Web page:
Harrington, Hannah K. The Books of Ezra and Nehemiah. New International Commentary on the Old Testament. Grand Rapids, Mich.: Eerdmans, 2022. 529 pp. Hb; $52.00 Link to Eerdmans
Hannah Harrington’s new commentary on Ezra and in the NICOT series replaces F. Charles Fensham’s 1983 commentary (now an Eerdmans Classic Commentary). Harrington was Professor of Old Testament at Patten University and currently serves as an instructor at Jerusalem Center for Biblical Studies. She has published extensively on the Dead Sea Scrolls on topics relating to holiness and ritual purity in Second Temple Judaism. She contributed “Leviticus” in Women’s Bible Commentary (WJKP, 2012), Purity Texts, Companion to the Qumran Scrolls (Sheffield Academic Press, 2004), and Holiness: Rabbinic Judaism and the Graeco-Roman World (London: Routledge, 2001). Her interest in holiness and ritual purity serves her well in this excellent commentary on Ezra and Nehemiah.
Following a thirteen-page bibliography, Harrington’s ninety-eight-page introduction opens with an explicit statement of purpose: “This commentary seeks to bring into relief the Second Temple context into which Ezra-Nehemiah was written” (1). She views Ezra-Nehemiah as an early repository of information regarding key concepts for Second Temple Judaism, ideas that surface in the literature of other Jewish communities, such as the Dead Sea Scrolls and the New Testament. Jews increasingly asked, “Who is a Jew?” Ezra-Nehemiah is an early narrative dealing with that issue. The books describe an ethnically pure Jewish community, legitimately connected with an Israelite past, guided by that or in the present, despite persecution and domination by a foreign regime (22). The book uses a wide range of literary techniques, in scholars often wonder whether Ezra-Nehemiah is fiction or polemic. She argues the book has historical concerns. There are many precise dates in the earliest audience would not be far removed from the events as they occurred. But the author’s goal was not a precise history, “the book has a theological agenda, presented carefully, using recognizable literary methods” (31).
Since Harrington argues Ezra began his ministry in 458 BCE, Ezra’s work predates Nehemiah, and the two overlap during the reign of Artaxerxes I. She thinks Chronicles was written later, probably not by the same author. As for the final compilation of Ezra-Nehemiah, if the Jaddua in Nehemiah 12:11 is the same as Josephus (Antiquities 11.302), then the final compilation cannot be before Darius (335-331 BCE). Ezra-Nehemiah claims that under Zerubbabel, about 60,000 lived in Yehud (Judea), but it is difficult to determine the population archaeologically for the Persian period. For Jerusalem, some estimates are as low as 2000, others as large as 16,000.
Harrington uses insights drawn from social sciences to examine purity issues in Ezra-Nehemiah, especially intermarriage. For the first time, impurity is caused by certain types of people: gentiles. “The sinner, not just the sin, is impure” (33). This concern leads to a discussion of boundaries. Ezra defines boundaries and groups, which include some and exclude others. “This seems to be exactly the goal of Ezra-Nehemiah” (34).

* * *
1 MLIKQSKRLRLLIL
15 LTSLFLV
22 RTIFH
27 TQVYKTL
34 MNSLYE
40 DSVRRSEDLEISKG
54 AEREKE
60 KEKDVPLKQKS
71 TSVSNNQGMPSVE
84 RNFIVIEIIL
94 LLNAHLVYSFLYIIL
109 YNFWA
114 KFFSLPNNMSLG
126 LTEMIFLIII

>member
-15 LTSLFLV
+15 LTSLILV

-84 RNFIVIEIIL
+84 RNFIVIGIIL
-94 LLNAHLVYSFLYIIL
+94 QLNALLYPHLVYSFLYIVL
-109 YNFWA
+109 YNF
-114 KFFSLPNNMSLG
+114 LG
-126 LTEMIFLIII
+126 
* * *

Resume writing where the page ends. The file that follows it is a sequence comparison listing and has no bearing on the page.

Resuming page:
She surveys Jewish life under Persian rule limited to Cyrus II, Darius I, and Artaxerxes I (35-57). One potential problem is that Ezra-Nehemiah is the primary source of Jewish experience under Persian rule. However, there are several texts from the Achaemenid period which support its historical value (36). She says, “faithful readers of the book do not need to despair over discrepancies that exist in the text” and suggests the book was considered sacred, not because it was perfect (lacking error), but because “it was believed to carry divinely inspired traditions that could sustain the faith and life of the community” (37).
This section of the introduction also deals with internal Jewish leadership. What were the political and religious institutions that supported the community? In the absence of a monarch, the power of the priesthood and the Levites grew. But a new class developed, the scholar. Ezra the Scribe is a scholar of the word of God. The prophet’s voice is muted in the period, although Haggai, Zachariah, and Malachi are witness to the hope for a full restoration of Israel under a messianic figure.
Since the early Persian period was a turning point for Jewish faith and practice, Ezra-Nehemiah is a source for the development of both Second Temple Judaism and early Christianity. She therefore surveys the contributions Ezra-Nehemiah makes to this developing theology (57-88). In fact, “it is the goal of this commentary to highlight the seeds of later Judaism in Ezra-Nehemiah” (59).